Agony and Insight: It's All in His Head
Saturday, June 20, 2009
A BRAIN WIDER THAN THE SKY
A Migraine Diary
By Andrew Levy
Simon & Schuster. 289 pp. $25
It's no easy business to write about pain. Memoirs of illness and injury too frequently end up either as proud testimonies of endurance or self-indulgent tomes. Andrew Levy's beautiful memoir, "A Brain Wider Than the Sky," is welcome relief.
A professor of English at Butler University, Levy is also an accomplished writer, who here turns his exacting gaze inward: He invites us to accompany him on a harrowing descent as he changes from a man who has suffered from occasional headaches into the victim of an unremitting, four-month-long, life-altering migraine.
Inevitably, when Levy is confronted with this disorienting and disabling pain, he is driven to wonder why he is afflicted. Happily for his readers, he does not ask, "Why me?" but rather, "Why any of us?" What follows is an affecting, readable account of the pain of migraine and the weird wonder of it. Levy seamlessly glides from the experience of his own suffering to broader neurological and historical realms, including a number of jaw-dropping anecdotes about migraine and its treatment.
Levy guides us through a range of theories regarding the causes of migraine, including Sigmund Freud's laughable hypothesis that his daughter's first menstruation gave him "a migraine from which I thought I would die." Levy also includes descriptions of patients who endured wacky and often violent attempts at treatment, such as the 17th-century intellectual Lady Anne Conway, who allowed her brother to cut open her head. Levy asserts that such a preposterous-sounding cure simply reflects the victim's desperation.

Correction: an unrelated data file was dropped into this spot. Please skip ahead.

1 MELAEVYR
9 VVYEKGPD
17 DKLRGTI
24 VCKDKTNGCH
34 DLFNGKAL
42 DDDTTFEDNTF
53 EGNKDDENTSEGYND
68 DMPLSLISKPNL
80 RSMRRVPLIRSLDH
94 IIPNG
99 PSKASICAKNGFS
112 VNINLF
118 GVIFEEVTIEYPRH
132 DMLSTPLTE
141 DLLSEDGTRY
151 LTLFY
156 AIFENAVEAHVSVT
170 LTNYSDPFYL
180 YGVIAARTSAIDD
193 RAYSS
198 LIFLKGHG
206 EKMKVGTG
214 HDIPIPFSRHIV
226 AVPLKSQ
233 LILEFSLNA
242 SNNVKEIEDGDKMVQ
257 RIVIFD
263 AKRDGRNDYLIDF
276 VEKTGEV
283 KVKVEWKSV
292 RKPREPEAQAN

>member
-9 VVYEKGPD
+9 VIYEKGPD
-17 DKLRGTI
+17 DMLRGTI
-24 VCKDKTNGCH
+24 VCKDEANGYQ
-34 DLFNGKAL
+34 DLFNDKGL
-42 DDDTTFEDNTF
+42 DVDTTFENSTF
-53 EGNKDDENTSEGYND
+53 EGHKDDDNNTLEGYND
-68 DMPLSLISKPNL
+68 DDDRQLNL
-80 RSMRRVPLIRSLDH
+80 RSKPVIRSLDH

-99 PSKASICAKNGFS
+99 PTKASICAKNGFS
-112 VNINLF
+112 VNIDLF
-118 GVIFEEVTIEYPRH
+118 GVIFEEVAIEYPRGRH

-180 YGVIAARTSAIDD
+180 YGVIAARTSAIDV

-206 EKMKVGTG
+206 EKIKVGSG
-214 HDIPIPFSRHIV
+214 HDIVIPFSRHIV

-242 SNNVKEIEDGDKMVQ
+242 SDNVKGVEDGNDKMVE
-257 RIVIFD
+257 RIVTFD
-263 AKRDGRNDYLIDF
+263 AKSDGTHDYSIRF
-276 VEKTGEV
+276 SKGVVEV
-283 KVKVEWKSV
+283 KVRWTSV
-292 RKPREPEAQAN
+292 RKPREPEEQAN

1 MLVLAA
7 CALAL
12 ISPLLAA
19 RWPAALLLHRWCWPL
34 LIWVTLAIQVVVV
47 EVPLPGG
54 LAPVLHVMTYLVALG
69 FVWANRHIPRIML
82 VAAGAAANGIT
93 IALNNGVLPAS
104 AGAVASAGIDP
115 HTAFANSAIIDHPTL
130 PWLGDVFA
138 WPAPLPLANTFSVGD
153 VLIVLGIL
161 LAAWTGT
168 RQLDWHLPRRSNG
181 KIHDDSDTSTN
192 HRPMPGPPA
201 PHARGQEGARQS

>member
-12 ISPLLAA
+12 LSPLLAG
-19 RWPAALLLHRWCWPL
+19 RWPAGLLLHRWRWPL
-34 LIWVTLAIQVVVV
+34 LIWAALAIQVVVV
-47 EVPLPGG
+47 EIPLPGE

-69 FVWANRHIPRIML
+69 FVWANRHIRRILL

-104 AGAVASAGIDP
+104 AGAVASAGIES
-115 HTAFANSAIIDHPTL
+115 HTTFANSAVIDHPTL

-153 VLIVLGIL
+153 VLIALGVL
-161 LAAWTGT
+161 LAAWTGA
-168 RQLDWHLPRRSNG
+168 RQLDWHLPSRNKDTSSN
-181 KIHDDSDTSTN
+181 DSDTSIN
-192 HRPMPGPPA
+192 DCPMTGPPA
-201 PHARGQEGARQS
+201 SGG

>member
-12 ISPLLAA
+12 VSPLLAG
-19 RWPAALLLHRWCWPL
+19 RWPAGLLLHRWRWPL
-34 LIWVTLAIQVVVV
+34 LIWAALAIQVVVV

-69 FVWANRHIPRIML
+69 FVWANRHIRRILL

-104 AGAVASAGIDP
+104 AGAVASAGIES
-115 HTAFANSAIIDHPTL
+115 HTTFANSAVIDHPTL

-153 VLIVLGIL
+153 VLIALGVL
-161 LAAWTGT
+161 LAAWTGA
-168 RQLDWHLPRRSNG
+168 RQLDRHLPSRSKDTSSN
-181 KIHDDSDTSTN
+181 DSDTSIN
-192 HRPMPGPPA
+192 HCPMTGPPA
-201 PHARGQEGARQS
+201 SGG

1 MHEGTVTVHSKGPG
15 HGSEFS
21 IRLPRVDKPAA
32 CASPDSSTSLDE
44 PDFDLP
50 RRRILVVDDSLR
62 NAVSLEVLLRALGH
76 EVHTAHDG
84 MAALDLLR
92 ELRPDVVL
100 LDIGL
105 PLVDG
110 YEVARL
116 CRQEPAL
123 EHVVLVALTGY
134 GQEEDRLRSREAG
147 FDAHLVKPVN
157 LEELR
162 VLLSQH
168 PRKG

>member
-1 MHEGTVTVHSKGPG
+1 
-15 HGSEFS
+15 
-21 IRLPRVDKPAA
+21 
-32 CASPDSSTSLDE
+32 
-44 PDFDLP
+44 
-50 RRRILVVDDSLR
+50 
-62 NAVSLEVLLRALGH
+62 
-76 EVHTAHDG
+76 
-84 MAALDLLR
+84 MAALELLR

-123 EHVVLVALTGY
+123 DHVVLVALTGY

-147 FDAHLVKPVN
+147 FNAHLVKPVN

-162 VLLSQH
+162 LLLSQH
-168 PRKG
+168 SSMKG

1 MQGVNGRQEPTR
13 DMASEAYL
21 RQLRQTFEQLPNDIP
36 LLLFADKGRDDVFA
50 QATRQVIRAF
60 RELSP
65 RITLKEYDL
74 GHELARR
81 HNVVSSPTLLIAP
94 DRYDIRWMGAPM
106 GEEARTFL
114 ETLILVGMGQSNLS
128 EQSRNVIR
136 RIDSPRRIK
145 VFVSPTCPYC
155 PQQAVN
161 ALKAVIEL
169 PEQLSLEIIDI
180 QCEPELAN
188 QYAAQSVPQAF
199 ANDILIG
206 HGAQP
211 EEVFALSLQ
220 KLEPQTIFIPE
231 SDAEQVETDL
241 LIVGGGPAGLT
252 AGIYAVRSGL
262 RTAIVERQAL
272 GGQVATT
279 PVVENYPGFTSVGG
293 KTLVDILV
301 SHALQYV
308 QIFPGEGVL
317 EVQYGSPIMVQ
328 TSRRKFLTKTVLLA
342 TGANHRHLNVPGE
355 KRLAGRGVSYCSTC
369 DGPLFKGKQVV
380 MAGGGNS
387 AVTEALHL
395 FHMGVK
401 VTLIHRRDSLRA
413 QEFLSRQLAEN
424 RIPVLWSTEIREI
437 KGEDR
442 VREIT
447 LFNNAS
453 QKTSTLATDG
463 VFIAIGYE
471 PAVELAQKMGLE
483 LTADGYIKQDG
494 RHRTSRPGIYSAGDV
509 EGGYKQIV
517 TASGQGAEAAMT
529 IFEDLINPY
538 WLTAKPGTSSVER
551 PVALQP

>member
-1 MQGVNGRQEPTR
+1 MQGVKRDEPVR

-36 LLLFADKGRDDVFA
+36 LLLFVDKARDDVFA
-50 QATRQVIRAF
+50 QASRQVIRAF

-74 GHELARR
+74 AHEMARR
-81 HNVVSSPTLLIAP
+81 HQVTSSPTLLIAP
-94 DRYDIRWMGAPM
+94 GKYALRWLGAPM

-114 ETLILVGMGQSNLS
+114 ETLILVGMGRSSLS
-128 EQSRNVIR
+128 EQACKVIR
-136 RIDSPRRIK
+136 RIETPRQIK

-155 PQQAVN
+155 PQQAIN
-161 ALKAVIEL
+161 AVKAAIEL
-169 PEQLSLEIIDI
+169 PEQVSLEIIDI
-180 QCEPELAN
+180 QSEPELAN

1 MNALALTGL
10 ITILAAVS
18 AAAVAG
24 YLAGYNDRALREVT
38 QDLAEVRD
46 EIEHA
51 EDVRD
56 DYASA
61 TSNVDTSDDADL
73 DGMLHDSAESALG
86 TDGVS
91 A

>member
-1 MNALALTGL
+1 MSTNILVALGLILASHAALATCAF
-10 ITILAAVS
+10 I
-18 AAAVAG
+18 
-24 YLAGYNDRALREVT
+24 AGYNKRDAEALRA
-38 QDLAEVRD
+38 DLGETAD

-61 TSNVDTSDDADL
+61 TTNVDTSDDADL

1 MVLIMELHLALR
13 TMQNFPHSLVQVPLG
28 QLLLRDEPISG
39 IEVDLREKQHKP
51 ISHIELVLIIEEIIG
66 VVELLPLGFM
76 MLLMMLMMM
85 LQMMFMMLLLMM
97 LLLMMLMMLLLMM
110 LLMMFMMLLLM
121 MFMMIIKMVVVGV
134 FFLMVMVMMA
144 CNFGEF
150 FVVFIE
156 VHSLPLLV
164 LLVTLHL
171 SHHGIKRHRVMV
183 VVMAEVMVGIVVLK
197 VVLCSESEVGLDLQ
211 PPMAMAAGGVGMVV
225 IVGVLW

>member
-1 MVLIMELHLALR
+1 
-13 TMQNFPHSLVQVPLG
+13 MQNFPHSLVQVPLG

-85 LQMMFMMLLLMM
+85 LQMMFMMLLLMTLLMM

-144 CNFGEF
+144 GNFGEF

Levy's prose shines most in his descriptions of the illness. Sometimes these moments are quietly gorgeous, as when he writes of how he feels when a migraine lifts: "just an abundant sense of thankfulness that the attack has receded. A few distant electrical wires sizzling in puddles at the edge of the flood, perhaps, dogs sniffing in curiosity at the sparks and at the imitation of life provided by the jittery cables, but I'm over here, standing on my rooftop as the waters recede, as the front steps and the lawn reappear." Sometimes the narrative voice is witty and sharp: "And then a throb hits you on the left side of the head so hard that your head bobs to the right. You look for the referee counting you down to ten. There's no way that came from inside your head, you think. That's no metaphysical crisis. God just punched you in the side of the face."
For all its beautiful description and compelling research, the book's poignant center lies in the fact that Levy's pain is compounded by some nameless guilt. "The idea that the pain exists to make a point, probably a moral one, is embedded deep in us," he writes. But more devastating than any existential sense of moral complicity is the way in which his illness affects his wife and the couple's 4-year-old son, Aedan.
Levy lies on the couch one early morning, stricken, and the boy whisks into the room. "From an early age," Levy writes, "Aedan has understood that he had to negotiate with the headache, as if it were a third party." He guiltily plunks Aedan in front of the television when faced with child-care duties. The everyday noises of a household are excruciating to a migraining head, so Levy isolates himself to feel less awful and then feels awful for being an absent father and partner: "A family of three starts to become a family of two," he explains.
This unflinching self-scrutiny is what elevates "A Brain Wider Than the Sky" beyond many less successful memoirs of illness. As readers, we're caught in Levy's conundrum. There is no reason for him to feel responsible for his pain, let alone guilty for it. But blameless as he may be, the irrefutable reality is that Levy's suffering is not his alone, and the consequences of that fact are where the heart of this fine book lies.
Montross is the author of "Body of Work: Meditations on Mortality From the Human Anatomy Lab."